Volume 4, Issue 15 - July 24, 2009

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David Butler
Executive Director

National Association of Call Centers
100 South 22nd Avenue
Hattiesburg MS 39401
Tel: 601.447.8300



In Queue circulation 53,524


All leading call center companies and suppliers should examine the NACC Underwriting opportunity in 2009 as evidence of their dedication to the growth of call center industry. See the NACC Advertising Page for more information.

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NACC Investment Portfolio

Original Value start 11/6/2007
=US$90.00 or US$10.00 per stock.  Then Nortel went bankrupt so we have adjusted the investment portfolio and now the new start value would be $80.00 or $10.00 per stock.

Total Portfolio Value Now= $75.98,  up about seven and half dollars from two weeks ago. This number is a great sign and we are only $4.02 from breaking even, $80.00, where we were back in November 2007 (excluding Nortel).

Looking at the portfolio, it is clear that the third-party providers have done quite well as a group in this recovery period while the technology stocks, which soared before the recession, are slower coming back. I suspect, after the recovery is in full swing, that we will see a cooling of the third-party stocks and a rekindling of the technology based stocks in the portfolio.

NACC Composite Index

The NACC Composite Index was up this week by an outstanding 18.05%. There were only two other reporting periods since the beginning of this index that had larger changes, that was in January 2008 and in October 2008, and both of those were negative changes. This is the highest percentage gain of the composite index since its inception. The only other closer gain was in April 2009 at 12.18%.

The NACC Composite Index was up 18.05% with the other indices also gaining ground, but all under the 10%. 


"Never interrupt your enemy when he is making a mistake."
-Napoleon Bonaparte

Picture of the Week

This place is called Porta Nigra, the Black Gate, and is located in Triere, Germany. This is actually the last standing Roman built gate in Triere. The story of its survival is that a hermit squatted in the gate when it was to be demolished and the stones used to build other buildings. By not leaving, they could not tear it down for fear of killing him. After a while, the hermit appealed to the church and the church gave him protection and thus that protection also landed on the gate.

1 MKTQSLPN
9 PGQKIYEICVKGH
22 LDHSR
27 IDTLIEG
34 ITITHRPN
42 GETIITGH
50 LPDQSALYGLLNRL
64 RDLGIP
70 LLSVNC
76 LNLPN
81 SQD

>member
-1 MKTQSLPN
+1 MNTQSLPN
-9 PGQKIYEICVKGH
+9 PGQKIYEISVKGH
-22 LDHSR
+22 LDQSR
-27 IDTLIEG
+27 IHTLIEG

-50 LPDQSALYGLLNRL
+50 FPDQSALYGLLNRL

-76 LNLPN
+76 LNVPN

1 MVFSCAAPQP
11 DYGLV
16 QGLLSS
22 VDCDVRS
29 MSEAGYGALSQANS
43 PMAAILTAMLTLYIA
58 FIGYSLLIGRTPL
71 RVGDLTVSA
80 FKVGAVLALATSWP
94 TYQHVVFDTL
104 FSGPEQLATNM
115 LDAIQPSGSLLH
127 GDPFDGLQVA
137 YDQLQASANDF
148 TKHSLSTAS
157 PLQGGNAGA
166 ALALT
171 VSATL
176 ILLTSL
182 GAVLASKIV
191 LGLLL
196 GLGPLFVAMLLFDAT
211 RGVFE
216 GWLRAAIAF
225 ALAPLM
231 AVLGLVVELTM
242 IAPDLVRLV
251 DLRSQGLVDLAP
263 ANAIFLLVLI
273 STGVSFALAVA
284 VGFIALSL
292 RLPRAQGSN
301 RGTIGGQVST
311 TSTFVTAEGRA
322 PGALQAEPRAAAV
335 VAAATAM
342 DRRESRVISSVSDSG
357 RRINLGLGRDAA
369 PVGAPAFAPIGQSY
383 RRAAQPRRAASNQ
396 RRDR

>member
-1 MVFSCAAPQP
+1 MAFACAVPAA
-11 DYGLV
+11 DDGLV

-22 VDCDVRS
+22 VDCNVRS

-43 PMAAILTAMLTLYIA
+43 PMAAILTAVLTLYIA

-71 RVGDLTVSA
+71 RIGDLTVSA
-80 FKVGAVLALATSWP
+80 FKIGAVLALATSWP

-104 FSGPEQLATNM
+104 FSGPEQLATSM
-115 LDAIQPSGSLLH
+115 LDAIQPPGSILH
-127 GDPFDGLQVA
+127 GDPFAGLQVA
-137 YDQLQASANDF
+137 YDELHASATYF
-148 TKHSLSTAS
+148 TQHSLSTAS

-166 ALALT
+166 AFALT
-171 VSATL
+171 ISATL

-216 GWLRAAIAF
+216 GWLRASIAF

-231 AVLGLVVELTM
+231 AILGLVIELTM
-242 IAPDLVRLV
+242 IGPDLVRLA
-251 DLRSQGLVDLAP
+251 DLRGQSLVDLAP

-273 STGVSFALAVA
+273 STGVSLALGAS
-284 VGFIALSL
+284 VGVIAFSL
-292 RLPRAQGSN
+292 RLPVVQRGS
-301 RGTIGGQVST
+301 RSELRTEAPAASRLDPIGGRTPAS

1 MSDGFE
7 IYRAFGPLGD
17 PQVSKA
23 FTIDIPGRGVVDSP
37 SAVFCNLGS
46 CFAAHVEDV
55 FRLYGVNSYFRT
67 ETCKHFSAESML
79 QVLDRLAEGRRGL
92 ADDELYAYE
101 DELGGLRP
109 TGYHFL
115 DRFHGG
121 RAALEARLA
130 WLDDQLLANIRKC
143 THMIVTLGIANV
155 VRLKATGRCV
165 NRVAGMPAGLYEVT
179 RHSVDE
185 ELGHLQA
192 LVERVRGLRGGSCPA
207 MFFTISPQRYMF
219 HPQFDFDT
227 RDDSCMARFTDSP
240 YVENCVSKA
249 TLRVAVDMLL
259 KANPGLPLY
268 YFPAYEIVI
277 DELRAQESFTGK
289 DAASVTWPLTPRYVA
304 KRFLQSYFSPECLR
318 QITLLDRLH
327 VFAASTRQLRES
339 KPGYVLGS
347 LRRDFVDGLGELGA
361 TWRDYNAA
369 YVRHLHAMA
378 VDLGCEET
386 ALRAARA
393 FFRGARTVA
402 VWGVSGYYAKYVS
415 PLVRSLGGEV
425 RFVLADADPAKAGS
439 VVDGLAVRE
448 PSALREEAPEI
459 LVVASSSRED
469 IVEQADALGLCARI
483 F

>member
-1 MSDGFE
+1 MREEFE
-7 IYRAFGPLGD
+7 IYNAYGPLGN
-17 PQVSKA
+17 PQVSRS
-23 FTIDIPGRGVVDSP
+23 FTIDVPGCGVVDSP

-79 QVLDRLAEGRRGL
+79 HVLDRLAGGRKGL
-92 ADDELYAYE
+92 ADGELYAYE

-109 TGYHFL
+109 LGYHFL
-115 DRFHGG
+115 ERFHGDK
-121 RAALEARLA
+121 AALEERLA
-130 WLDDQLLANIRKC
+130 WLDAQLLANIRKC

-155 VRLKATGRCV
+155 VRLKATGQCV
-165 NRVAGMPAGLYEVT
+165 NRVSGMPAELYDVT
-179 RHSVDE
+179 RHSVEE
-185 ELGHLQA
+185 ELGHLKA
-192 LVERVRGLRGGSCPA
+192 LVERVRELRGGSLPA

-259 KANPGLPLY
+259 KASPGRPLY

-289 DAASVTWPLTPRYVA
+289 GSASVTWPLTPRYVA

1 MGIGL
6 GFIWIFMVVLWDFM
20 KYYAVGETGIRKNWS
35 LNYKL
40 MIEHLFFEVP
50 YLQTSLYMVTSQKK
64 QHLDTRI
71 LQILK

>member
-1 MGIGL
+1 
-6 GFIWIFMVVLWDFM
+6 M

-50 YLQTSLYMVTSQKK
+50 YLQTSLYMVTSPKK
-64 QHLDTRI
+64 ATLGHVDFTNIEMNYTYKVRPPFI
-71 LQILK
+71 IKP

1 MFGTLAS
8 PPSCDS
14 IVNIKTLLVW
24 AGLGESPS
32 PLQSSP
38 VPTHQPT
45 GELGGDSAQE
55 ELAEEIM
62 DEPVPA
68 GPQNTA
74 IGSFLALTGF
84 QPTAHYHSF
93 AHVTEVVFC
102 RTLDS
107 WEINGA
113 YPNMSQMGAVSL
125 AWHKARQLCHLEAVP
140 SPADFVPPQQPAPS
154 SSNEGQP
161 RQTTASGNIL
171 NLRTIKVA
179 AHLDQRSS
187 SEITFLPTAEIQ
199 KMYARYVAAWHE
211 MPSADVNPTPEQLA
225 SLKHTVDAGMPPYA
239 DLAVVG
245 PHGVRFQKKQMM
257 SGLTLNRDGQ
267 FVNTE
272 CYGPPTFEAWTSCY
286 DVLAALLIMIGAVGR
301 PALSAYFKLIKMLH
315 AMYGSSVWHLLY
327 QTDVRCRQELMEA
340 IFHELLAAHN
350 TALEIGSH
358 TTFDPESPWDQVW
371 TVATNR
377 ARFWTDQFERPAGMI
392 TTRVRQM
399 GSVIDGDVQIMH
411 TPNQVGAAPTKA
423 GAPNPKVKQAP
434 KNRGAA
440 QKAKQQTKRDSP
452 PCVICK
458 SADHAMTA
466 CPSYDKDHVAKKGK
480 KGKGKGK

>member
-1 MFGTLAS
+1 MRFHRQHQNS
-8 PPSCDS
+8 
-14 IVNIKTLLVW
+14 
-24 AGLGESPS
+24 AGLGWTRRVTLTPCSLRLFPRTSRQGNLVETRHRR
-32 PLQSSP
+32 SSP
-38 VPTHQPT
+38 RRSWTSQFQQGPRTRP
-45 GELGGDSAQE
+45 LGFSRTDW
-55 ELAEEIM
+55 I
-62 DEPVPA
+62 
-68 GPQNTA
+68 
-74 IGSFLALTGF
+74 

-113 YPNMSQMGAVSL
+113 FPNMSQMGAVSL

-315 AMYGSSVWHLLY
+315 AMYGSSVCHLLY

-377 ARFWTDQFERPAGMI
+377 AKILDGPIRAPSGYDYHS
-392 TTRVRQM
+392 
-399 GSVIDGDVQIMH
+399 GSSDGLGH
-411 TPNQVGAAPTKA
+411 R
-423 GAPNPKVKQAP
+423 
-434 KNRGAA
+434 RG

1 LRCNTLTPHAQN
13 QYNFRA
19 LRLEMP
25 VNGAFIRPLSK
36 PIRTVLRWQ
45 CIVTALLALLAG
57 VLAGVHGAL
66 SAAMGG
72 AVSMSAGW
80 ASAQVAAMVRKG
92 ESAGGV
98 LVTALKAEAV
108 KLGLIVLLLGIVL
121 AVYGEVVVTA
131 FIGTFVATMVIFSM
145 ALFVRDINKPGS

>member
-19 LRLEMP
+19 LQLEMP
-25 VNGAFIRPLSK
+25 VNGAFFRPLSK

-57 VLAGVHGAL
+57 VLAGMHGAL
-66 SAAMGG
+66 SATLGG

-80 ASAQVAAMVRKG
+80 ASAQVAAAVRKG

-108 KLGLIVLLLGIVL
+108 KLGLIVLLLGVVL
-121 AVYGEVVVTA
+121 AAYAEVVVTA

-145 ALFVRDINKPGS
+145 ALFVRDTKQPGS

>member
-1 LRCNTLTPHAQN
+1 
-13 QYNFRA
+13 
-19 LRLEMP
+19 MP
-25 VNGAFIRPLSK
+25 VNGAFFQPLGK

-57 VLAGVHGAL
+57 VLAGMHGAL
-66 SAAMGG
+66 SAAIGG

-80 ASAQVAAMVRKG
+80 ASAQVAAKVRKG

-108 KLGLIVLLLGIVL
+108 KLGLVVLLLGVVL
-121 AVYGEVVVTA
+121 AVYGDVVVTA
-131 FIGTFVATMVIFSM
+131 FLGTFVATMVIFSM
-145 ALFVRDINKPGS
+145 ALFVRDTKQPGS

The gate is called the Black Gate not because it was made of black stone, but has blackened over time during Germany's growth of industrialization which always produces soot which is absorbed into porous stone.

The irony is that the hermit was holding up economic progress during his squatting. However, since the hermit squatted and the church gave protection, this Roman gate remains and is now a economic engine of tourism.   

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Welcome Verint

David Butler, Executive Director, National Association of Call Centers, David.Butler@nationalcallcenters.org

Verint is the newest vendor to start working with the NACC. Moreover, Verint is also part of the NACC Composite Index and the NACC Investment Portfolio (which you can view updates on the left) and is the first portfolio company to begin to advertise with us. Welcome Verint to the NACC family.

Verint supports the organization that supports your profession. Please take a few minutes to read the e-mail that we send on their behalf on July 30th. Join us in supporting those companies that support your NACC.

Avaya Bid Begins Final Chapter in the Nortel Saga

Paul Stockford, Research Director, National Association of Call Centers and Chief Analyst, Saddletree Research, Paul.Stockford@nationalcallcenters.org

This past Monday, July 20, 2009, Avaya announced that it had signed agreements to purchase Nortel’s enterprise solutions business for US$475 million. Readers will likely remember that Nortel filed for bankruptcy protection on January 14, 2009. Nortel’s final disposition has been the subject of considerable speculation since that time.

Avaya’s proposed acquisition includes Nortel’s contact center solutions portfolio as part of its voice division as well as its data and government systems businesses. If you have Nortel equipment or are considering Nortel equipment for your contact center, this article should be of interest to you.